Why we choose #IndieBound #buylocalfirst

By Trace Hentz, BHB founder

It’s apparent that many many people buy books online for the convenience.  It’s one-click, one-stop shopping,  especially if its Amazon.
But consider the impact on small community book stores.  Wouldn’t you prefer to step in a bookstore instead?
We are conscious of Amazon’s marketing finesse, of course.  Like the graphic shows, lost jobs hurt all of us.

But we love this alternative! IndieBound! You can purchase our book titles direct on their website (and use paypal)! Or they find a local bookseller for you to visit or direct you to their website to make your purchase!

http://www.indiebound.org/book/9780692615560

Stolen Generations is for sale there, with immediate delivery! LOOK

What is IndieBound?

A product of ongoing collaborations between the independent bookstore members of the American Booksellers Association, IndieBound is all about independent bookstores and the power of “local first” shopping.  Locally owned independent businesses pump money back into the their communities by way of taxes, payrolls and purchases.  That means more money for sound schools, green parks, strong police and fire departments, and smooth roads, all in your neighborhood.

Independent bookstores have always occupied a special place in communities.  Through IndieBound—and the Indie Next List flyers and Indie Bestseller Lists—readers find trusted bookseller curated reading options, newly discovered writers, and a real choice for buying.

IndieBound allows indie booksellers to communicate this vital role they play in their local economies and communities.  It allows authors to show their dedication to indies nationwide, easily done through linking to thousands of indie bookstores through IndieBound.org.  And it allows consumers to feel that their actions are a part of a larger picture—to know that their choices make a difference and that others are working toward the same goals.

Why support independents?

When you shop at an independently-owned business, your entire community benefits:
– Spend $100 at a local and $68 of that stays in your community. Spend the same $100 at a national chain, and your community only sees $43.
– Local businesses create higher-paying jobs for our neighbors.
– More of your taxes are reinvested in your community–where they belong.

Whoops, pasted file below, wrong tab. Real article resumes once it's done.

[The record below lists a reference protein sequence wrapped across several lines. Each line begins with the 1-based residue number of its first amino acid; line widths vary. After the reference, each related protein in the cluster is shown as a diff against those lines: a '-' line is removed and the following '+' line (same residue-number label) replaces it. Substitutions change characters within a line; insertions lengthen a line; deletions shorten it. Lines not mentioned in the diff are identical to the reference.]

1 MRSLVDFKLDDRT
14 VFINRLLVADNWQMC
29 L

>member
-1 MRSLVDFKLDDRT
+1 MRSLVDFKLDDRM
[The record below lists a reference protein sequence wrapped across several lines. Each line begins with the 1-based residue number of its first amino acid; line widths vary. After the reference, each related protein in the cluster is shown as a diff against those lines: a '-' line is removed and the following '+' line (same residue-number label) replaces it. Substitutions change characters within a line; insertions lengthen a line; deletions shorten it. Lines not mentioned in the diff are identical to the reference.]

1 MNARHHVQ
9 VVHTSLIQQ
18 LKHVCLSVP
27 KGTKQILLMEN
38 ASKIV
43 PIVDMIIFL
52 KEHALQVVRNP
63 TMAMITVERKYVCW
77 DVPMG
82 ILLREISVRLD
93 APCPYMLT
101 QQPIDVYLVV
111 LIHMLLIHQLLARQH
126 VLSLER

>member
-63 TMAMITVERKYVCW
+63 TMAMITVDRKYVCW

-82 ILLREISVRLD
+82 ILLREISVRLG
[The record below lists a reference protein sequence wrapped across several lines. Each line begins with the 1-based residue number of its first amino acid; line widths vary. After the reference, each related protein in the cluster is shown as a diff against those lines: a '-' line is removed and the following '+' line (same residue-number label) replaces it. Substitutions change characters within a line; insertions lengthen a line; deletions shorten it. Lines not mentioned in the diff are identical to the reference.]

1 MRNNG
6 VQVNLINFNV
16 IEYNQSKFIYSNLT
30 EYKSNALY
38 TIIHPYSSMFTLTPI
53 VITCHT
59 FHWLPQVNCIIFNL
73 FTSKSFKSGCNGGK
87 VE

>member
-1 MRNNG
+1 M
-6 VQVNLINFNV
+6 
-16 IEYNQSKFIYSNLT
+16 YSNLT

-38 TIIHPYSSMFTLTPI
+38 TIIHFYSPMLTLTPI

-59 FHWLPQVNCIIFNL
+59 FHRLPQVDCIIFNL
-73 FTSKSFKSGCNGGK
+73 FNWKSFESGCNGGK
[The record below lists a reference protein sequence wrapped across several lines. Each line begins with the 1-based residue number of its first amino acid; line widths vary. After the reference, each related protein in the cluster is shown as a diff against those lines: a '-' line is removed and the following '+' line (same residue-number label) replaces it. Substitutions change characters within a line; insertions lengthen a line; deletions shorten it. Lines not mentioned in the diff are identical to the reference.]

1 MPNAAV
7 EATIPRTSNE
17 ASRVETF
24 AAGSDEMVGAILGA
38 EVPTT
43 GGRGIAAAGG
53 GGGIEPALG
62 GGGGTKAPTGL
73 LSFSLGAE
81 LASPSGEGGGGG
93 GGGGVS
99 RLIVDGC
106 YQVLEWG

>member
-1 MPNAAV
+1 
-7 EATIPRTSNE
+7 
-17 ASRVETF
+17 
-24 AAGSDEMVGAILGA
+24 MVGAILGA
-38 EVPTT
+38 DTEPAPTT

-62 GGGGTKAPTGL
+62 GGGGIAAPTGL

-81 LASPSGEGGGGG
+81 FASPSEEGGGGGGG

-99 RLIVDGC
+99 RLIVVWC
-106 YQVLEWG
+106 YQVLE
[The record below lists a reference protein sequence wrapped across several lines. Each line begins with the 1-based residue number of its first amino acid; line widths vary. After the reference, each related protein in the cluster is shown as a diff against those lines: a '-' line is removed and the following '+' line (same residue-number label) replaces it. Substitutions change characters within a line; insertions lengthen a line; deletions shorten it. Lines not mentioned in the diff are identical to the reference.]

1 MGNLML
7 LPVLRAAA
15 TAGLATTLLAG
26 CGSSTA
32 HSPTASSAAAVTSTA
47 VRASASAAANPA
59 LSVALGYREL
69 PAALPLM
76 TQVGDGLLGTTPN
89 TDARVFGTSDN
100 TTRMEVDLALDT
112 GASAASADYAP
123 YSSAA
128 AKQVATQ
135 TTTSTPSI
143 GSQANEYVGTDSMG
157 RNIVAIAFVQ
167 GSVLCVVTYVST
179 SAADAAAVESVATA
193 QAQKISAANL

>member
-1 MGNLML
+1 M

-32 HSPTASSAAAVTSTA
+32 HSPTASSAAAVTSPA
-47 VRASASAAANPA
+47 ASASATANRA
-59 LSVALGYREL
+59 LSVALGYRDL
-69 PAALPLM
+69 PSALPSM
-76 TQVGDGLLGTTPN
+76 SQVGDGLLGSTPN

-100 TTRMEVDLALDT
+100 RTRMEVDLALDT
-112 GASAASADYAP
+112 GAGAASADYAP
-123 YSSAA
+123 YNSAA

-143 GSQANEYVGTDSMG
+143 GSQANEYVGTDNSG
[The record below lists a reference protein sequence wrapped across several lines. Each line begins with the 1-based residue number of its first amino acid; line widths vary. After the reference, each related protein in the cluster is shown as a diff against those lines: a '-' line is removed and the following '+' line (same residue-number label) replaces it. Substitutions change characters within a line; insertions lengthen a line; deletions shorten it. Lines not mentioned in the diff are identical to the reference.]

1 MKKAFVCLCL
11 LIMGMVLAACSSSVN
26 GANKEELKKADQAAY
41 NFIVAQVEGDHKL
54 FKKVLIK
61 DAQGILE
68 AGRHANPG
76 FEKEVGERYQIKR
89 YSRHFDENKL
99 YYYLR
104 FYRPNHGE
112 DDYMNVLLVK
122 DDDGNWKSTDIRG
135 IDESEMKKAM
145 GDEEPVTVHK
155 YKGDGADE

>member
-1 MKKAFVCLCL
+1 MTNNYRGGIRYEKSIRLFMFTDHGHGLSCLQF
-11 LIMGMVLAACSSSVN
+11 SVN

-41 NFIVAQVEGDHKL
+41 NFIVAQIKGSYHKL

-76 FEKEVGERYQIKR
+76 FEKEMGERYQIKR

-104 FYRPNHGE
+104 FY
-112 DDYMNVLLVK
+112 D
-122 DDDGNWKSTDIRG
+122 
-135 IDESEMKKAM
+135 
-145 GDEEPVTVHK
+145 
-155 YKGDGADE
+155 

– Buying local means less packaging, less transportation, and a smaller carbon footprint.
– Shopping in a local business district means less infrastructure, less maintenance, and more money to beautify your community.
– Local retailers are your friends and neighbors—support them and they’ll support you.
– Local businesses donate to charities at more than twice the rate of national chains.
– More independents means more choice, more diversity, and a truly unique community.

What are the Indie Next List & Bestsellers?

The monthly Indie Next List, drawn from bookseller-recommended favorite handsells, epitomizes the heart and soul of passionate bookselling. The weekly Indie Bestseller Lists are most current snapshot of what’s selling in indie bookstores nationwide.  View both lists online here at IndieBound.org, or check your local independent bookstore for printed versions.

Can I buy books on IndieBound.org?

There are two ways to purchase books through IndieBound.org: (1) The “Buy Now” button on every book page allows readers to purchase the book immediately, and the sale will support the entire network of independent bookstores. (2) By entering a zip code in the “Shop Local” box, readers will be able to choose from among the websites for a list of independent bookstores near them.  They will then be transferred to the selected store’s website to complete the purchase.

What criteria does a store have to meet to be listed on IndieBound.org?

All the stores that are listed on IndieBound.org are members of the American Booksellers Association.

 

I hope you will share this post widely on social media. Let’s support small local book stores and IndieBound.

Save

BLUE NEWS: Calling All Poets

Blue Hand Books is seeking poetry submissions for an upcoming publication; book four in our collection, The Lost Children book series.  Author Patricia Busbee is editing this volume. (The title of the new book is still taking shape). We are interested in both emerging and established writers.  Heartfelt and genuine writing is valued.  We are looking for pieces that address the often overlooked and complex histories of American Indian First Nations.  Areas of particular interest are Indian-boarding schools, adoption and foster care.  We are also interested in these issues from a contemporary perspective.